A grim outlook

By John Moore  |  Posted 04-01-2005 Print Email

Opinion: Some say it's a fairy tale to think that companies can recycle the money they've saved from outsourcing to keep jobs in the United States; the reality is less black-and-white.

Whether offshoring is good, bad or indifferent depends on the observer, Hira said.

What really matters, he argued, "is to look at the U.S. labor market."

Here, the reality for tech workers appears grim, according to Hira's assessment.

In Capitol Hill testimony earlier this year, Hira said that "U.S. electrical and electronics engineers and computer scientists have experienced higher levels of unemployment over the past four years compared to any similar time-span since IEEE-USA was established in 1973."

He cited lingering effects of the dot-com bust as part of the problem. "However, it is apparent that offshoring is a significant and growing cause of low demand for U.S. high technology workers," he said.

Hira said the labor market has improved somewhat this year, "but there is no robust hiring. So there's really no reason for students to go into these fields, and there is no long-term … job security in those fields."

According to Techsunite.org&#151a labor site for high-tech workers&#151354,974 tech jobs were offshored between Jan. 1, 2000, and March 31, 2005.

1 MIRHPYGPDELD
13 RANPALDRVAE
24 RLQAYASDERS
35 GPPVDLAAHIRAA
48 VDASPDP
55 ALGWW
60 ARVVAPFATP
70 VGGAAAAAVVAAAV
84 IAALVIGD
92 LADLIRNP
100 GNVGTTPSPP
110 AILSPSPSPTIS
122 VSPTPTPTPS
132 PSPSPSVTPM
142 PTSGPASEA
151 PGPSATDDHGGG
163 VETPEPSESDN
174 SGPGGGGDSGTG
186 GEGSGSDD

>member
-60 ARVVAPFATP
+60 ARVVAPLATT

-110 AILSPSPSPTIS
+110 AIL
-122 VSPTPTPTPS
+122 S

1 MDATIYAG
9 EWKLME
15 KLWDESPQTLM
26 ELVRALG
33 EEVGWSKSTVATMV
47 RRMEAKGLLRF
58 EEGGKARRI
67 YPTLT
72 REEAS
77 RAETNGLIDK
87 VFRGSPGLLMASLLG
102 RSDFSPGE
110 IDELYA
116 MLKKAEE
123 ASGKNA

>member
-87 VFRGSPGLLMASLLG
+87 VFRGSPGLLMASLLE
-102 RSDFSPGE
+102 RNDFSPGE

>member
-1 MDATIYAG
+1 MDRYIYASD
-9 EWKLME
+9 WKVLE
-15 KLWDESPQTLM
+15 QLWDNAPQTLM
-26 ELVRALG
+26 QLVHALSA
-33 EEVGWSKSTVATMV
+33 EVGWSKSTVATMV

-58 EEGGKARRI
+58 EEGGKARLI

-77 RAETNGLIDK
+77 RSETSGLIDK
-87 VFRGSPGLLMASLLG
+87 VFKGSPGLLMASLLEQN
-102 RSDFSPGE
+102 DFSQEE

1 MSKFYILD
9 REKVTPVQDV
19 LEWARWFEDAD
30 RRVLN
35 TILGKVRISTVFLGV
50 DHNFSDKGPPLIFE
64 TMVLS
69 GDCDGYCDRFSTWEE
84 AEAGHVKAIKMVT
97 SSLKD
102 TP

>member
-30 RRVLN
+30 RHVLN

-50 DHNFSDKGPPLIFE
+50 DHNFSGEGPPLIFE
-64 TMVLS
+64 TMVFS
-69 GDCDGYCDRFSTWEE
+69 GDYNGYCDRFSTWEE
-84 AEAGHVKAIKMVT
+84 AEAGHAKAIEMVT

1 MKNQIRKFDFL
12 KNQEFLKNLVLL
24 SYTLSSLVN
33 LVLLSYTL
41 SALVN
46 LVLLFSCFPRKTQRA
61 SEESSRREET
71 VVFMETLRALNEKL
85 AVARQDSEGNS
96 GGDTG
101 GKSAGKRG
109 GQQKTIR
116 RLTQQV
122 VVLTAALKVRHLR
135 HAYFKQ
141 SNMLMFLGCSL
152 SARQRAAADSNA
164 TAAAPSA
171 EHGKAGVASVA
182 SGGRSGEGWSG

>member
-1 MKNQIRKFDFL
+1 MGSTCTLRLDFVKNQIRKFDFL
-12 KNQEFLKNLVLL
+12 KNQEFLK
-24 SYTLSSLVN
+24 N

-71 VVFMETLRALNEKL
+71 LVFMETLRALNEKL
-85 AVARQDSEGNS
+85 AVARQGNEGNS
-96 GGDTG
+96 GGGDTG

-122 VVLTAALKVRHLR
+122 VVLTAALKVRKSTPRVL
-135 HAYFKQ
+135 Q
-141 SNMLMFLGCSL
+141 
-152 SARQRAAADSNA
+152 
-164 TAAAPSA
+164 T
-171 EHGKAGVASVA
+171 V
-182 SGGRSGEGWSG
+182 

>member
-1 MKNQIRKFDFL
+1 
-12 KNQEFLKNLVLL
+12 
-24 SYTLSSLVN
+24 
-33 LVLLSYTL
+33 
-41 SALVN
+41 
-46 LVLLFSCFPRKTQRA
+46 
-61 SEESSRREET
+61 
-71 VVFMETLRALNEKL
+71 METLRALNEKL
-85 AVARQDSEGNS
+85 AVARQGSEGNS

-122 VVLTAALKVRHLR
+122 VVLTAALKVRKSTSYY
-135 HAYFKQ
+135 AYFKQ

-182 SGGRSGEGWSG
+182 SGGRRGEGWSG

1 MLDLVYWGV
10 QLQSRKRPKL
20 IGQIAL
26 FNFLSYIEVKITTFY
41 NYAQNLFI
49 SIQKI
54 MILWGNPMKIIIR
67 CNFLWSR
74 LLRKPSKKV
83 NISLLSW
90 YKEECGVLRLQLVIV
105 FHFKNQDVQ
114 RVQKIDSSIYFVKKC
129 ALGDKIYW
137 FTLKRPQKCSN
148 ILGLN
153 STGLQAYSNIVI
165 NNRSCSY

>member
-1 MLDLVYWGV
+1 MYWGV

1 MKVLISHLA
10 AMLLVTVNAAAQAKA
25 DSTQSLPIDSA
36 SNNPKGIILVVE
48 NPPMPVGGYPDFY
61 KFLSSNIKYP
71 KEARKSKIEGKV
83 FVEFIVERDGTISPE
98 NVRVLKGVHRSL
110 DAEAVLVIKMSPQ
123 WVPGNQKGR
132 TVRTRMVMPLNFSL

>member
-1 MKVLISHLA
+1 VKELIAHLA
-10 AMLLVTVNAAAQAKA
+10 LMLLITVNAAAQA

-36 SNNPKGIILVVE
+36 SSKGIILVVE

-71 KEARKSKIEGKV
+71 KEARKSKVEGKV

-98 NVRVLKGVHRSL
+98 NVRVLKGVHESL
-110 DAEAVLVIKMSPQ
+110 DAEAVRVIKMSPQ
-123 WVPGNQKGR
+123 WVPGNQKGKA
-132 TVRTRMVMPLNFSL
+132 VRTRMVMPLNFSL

The Web site, operated by the WashTech/CWA labor union, reports a total job loss of 172,109 during that period.

The offshoring trend shows no signs of abating. Forrester Research projects that 3.4 million U.S. services jobs will move offshore by 2015.

When workers are displaced, the typically prescribed antidote is retraining.

Hira, however, questioned this tactic. "What do you retrain for?" he asked. "No one has an answer for that."

The question becomes particularly difficult to answer when employees with master's degrees and Ph.D.s find their jobs have been eliminated, Hira said.

Meanwhile, a government program that could potentially help displaced technology workers doesn't apply to the software industry.

The Trade Adjustment Assistance program was launched in the 1970s to help workers whose jobs disappeared in light of increased imports.

A 2002 reform of the act introduced additional features. For example, some workers 50 years and older who lack readily transferable skills but find new jobs may "choose to receive 50 percent of the difference between their new salary and old salary for two years, up to a maximum of $10,000," according to the Department of Labor.

Trade Adjustment Assistance only applies to goods manufacturing, however, Hira said.

"Software is not considered manufacturing; it's considered a service."

He said a proposal last year in Congress to extend Trade Adjustment Assistance to software was unsuccessful.

Offshoring may indeed be the answer for many IT services companies. But displaced tech workers are left with plenty of questions.



 

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